Judges are supposed to uphold the First Amendment and advocate freedom of speech for all people,  but it doesn’t necessarily follow that judges are entitled to First Amendment protection for their own speech.  Last Thursday, Chief Judge of the Court of Appeals for the Ninth Circuit, Alex Kozinski, called for an investigation into his own potentially pornographic postings on his personal website.  On Friday, Kozinski recused himself from the high-profile obscenity trial of Hollywood filmmaker Ira Issacs because of those postings. 

The Los Angeles Times reports that the images posted on Kozinski’s website range from crudely humorous to arguably obscene.  Among the items were a photo of two nude women painted to look like cows, a slide show of a striptease by a transsexual, a series of photos of women’s crotches in tight clothing or underwear, and a step-by-step pictorial of a women shaving her pubic hair.  Since the Times’ initial unveiling of the postings, the debate has been raging over how this situation should be handled.

Some say, so what?

An editorial in the Los Angeles Times says, “Scolds who argue that judges should uphold a higher standard of decorum than the common citizen and should somehow be prevented from engaging in such private activity as gathering subjectively amusing or even appalling smut should recall that the 1st Amendment is not limited to high-minded endeavors.”

Other supporters of Kozinski argue the materials weren’t porn in the first place.  Kozinski’s wife, Marcy Tiffany, who has been married to Kozinski for more than thirty years, writes, “The fact is, Alex is not into porn – he is into funny – and sometimes funny has a sexual character.”  She argues that, rather than hard-core porn, the pictures are more accurately described as “raunchy humor”.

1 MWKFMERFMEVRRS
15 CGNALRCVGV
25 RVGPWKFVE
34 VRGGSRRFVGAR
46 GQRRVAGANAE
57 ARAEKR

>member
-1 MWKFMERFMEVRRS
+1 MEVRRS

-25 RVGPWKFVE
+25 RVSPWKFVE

Perhaps one of the most persuasive defenses of Kozinski’s actions is that he intended to post the materials on a private website.  In an interview with the Los Angeles Times, Kozinski claimed he believed it was a private storage area that could not be accessed by the public.  He said, had he known it wasn’t secure, he would have been more cautious about the content he kept there. 

So Kozinski’s real mistake may have been his recklessness in ensuring his “private website” was really private.  Had the fact that he posted these materials never been made public, and were just known by his close friends and family, we wouldn’t be worrying about the public’s perception of Kozinski’s impartiality.  But now that we know Kozinski has not only posted these images on his personal website, but defended some of the postings as “funny,” the public may doubt his ability to be impartial in an obscenity trial; particularly when Isaacs, who was accused of violating federal obscenity laws by distributing hard-core pornographic films depicting acts of bestiality and defecation, planned to defend his materials as “works of art”. 

Then again, do we only care about appearances of impartiality?  Even if his personal website hadn’t been made public, is it possible we should still be concerned about his ability to be impartial regardless of whether the public’s perception of it has been altered.  As one blogger writes, “As a lawyer, I would not want to appear before [Kozinski]. His penchant for degrading pictures of women suggests that he would not treat me with the same courtesy he would extend to men. Further, I would not trust his judgment, particularly in a case involving sexual harassment, obscenity, pornography, or any sex crime.”

DeNae Thomas

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